Lives of illustrious ... Irishmen, ed. by J. Wills, Volume 2, Part 2

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Page 378 - CALL it not vain: — they do not err, Who say that when the poet dies Mute Nature mourns her worshipper And celebrates his obsequies; Who say tall cliff and cavern lone For the departed bard make moan ; That mountains weep in crystal rill; That flowers in tears of balm distil; Through his loved groves that breezes sigh, And oaks in deeper groan reply, 10 And rivers teach their rushing wave To murmur dirges round his grave.
Page 293 - The generall end therefore of all the booke is to fashion a gentleman or noble person in vertuous and gentle discipline...
Page 293 - Queene, being a continued allegory, or darke conceit, I have thought good, as well for avoyding of gealous opinions and misconstructions, as also for your better light in reading thereof (being so by you commanded), to discover unto you the general intention and meaning, which in the whole course thereof I have fashioned, without expressing of any particular purposes, or by-accidents therein occasioned.
Page 294 - ... by an Historiographer should be the twelfth booke, which is the last; where I devise that the Faery Queene kept her Annuall feaste xii.
Page 293 - I have followed all the antique Poets historicall ; first Homere, who in the Persons of Agamemnon and Ulysses hath ensampled a good governour and a vertuous man, the one in his Ilias, the other in his Odysseis : then Virgil, whose like intention was to doe in the person of...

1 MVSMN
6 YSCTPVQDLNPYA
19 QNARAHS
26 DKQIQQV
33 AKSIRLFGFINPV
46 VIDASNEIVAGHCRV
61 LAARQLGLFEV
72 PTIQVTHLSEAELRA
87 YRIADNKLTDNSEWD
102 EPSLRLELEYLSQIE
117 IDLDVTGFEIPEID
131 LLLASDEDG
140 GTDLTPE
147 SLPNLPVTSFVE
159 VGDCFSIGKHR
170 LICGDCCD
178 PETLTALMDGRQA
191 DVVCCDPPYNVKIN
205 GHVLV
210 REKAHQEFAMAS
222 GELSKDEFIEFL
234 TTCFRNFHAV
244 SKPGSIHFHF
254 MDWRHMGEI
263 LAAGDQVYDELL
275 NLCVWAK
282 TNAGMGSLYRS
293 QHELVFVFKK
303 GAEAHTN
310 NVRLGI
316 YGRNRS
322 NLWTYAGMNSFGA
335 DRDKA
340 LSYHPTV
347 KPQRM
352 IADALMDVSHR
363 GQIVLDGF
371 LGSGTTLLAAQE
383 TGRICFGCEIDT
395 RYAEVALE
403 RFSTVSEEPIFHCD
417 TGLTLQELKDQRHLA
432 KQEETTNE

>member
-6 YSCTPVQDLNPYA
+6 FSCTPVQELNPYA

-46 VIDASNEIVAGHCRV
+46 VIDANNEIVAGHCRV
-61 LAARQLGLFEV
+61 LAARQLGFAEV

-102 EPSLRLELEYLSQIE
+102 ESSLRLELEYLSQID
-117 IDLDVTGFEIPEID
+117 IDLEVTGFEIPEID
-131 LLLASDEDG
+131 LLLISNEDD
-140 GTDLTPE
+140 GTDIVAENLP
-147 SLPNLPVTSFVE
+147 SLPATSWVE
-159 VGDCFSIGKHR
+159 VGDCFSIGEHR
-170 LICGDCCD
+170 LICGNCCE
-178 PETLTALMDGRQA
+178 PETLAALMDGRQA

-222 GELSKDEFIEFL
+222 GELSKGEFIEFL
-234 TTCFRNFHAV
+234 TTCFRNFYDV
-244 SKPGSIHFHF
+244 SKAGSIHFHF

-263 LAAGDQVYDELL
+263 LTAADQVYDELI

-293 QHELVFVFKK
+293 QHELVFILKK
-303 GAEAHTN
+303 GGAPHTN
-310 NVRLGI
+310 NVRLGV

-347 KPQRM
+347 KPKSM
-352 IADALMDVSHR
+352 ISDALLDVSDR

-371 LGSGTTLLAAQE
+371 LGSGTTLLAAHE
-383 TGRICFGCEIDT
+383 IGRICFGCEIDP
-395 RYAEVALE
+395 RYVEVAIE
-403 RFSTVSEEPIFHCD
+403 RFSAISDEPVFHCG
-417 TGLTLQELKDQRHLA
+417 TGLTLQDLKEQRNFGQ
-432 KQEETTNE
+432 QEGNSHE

Page 318 - He was deeply learned, without possessing useful knowledge; sagacious in many individual cases, without having real wisdom ; fond of his power, and desirous to maintain and augment it, yet willing to resign the direction of that and of himself, to the most unworthy favourites; a big and bold...
Page 295 - I have briefly overronne, to direct your understanding to the wel-head of the history, that from thence gathering the whole intention of the conceit, ye may, as in a handfull, gripe al the discourse, which otherwise may happily seeme tedious and confused. So humbly craving the continuance of your honourable favour towards me, and th' eternall establishment of your happines, I humbly take leave.
Page 295 - Ephes.) that he could not succeed in that enterprise : which being forth-with put upon him with due furnitures thereunto, he seemed the goodliest man in al that company, and was well liked of the Lady. And eftesoones taking on him knighthood, and mounting on that straunge Courser, he went forth with her on that adventure : where beginneth the first booke, viz.
Page 294 - In that Faery Queene I meane glory in my generall intention, but in my particular I conceive the most excellent and glorious person of our soveraine the Queene, and her kingdome in Faery Land.
Page 293 - I labour to pourtraict in Arthure, before he was king, the image of a brave knight, perfected in the twelve private morall vertues, as Aristotle hath devised...

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